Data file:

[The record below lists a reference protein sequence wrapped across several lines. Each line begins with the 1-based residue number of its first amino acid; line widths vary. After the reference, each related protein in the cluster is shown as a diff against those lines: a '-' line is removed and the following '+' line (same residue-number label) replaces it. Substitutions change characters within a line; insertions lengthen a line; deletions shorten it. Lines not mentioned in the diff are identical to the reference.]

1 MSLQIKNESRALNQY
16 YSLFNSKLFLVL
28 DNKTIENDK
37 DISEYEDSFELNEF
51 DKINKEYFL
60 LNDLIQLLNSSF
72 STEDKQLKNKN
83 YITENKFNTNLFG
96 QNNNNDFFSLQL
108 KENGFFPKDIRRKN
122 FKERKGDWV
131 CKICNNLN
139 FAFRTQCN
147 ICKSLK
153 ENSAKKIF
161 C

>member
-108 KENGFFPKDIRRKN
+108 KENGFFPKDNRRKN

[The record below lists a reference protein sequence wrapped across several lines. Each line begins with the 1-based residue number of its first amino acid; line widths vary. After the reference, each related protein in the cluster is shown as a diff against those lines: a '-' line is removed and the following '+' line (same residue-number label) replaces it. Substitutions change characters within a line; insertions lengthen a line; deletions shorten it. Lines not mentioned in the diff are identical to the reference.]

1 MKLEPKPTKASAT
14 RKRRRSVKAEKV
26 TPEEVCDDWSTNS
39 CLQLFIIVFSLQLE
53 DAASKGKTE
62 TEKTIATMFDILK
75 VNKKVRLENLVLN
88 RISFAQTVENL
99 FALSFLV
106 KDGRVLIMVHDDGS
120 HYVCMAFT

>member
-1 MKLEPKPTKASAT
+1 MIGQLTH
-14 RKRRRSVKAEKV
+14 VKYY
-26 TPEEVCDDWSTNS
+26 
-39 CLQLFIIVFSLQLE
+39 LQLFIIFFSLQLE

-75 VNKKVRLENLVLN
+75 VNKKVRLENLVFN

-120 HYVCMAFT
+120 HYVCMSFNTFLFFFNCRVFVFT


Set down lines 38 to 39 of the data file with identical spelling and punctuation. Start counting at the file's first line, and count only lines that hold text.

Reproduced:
-26 TPEEVCDDWSTNS
+26 